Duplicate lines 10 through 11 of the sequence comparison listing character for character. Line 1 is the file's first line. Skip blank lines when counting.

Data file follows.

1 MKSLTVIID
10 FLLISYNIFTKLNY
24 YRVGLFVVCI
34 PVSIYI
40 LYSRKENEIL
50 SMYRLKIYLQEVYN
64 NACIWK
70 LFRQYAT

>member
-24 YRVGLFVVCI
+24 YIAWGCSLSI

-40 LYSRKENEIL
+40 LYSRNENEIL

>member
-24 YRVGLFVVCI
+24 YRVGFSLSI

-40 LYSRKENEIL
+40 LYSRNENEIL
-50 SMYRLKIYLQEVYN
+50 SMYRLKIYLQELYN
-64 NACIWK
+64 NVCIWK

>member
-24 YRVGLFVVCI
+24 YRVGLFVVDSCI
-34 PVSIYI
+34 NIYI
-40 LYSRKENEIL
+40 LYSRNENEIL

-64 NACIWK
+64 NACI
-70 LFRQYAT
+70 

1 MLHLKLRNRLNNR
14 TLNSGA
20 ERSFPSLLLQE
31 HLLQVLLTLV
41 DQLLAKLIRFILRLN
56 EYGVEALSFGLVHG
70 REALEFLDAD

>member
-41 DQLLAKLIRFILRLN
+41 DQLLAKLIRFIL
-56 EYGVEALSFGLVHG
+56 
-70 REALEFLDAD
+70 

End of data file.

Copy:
-24 YRVGLFVVCI
+24 YIAWGCSLSI